Important gains have been made in the global health area over the past decades. Human lives have been saved and it has translated into economic prosperity; healthy people make for healthy workers and family providers. Still, much remains in order to reach UN sustainable development goal #3 ‘good health and wellbeing'. In addition to infectious diseases, lifestyle related diseases weigh heavy on Low and Middle Income Countries (LMIC). The mismatch between large unmet medical needs and the number of available treatment options is nothing short of a textbook definition of market failure. The big pharmaceutical and medical device companies have built their businesses around premium priced therapies, mainly targeting high income countries. As LMIC catch up and soon will represent half the global economy, there is reason to challenge that model.
Meanwhile, great strides are being made in other medical areas such as cancer and rare diseases. Venture Capital (VC) has played an instrumental role in this innovation spur by funding unproven high risk technologies and demonstrating their clinical benefits in patients. It begs the question of what VC can achieve in global health? This whitepaper addresses that question from an investor’s perspective, focusing on the why and how it can be done. It outlines a global health VC toolbox – adjustments to traditional VC – that can be leveraged when moving from premium pricing to cost effective models. Hopefully, it can inspire more investors to bring global health into the spotlight.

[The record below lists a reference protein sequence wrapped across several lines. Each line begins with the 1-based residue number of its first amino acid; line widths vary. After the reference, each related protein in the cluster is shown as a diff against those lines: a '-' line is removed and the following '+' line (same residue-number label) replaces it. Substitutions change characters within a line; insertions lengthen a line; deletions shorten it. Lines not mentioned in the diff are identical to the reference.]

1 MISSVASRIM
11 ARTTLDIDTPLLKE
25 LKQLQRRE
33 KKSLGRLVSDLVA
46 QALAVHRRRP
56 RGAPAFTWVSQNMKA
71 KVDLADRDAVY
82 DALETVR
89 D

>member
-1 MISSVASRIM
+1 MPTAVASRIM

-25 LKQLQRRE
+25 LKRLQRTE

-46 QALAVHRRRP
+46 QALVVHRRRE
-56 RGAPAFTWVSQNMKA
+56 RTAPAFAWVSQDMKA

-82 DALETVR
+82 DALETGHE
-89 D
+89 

In December 2019, we co-organized a panel discussion together with Friends of the Global Fund. The event was the first of its kind in the Nordics; bringing together academia, NGOs, life science companies, investors, large scale capital, and government for a discussion on innovative financing for Sustainable Development Goal 3 - good health and well-being for all.
The whitepaper is for informational purposes only and should not be considered as
investment or other professional advice. Information has been obtained from
sources believed to be reliable but the author does not warrant its
completeness or accuracy. All rights reserved at © emerging health ventures, 2019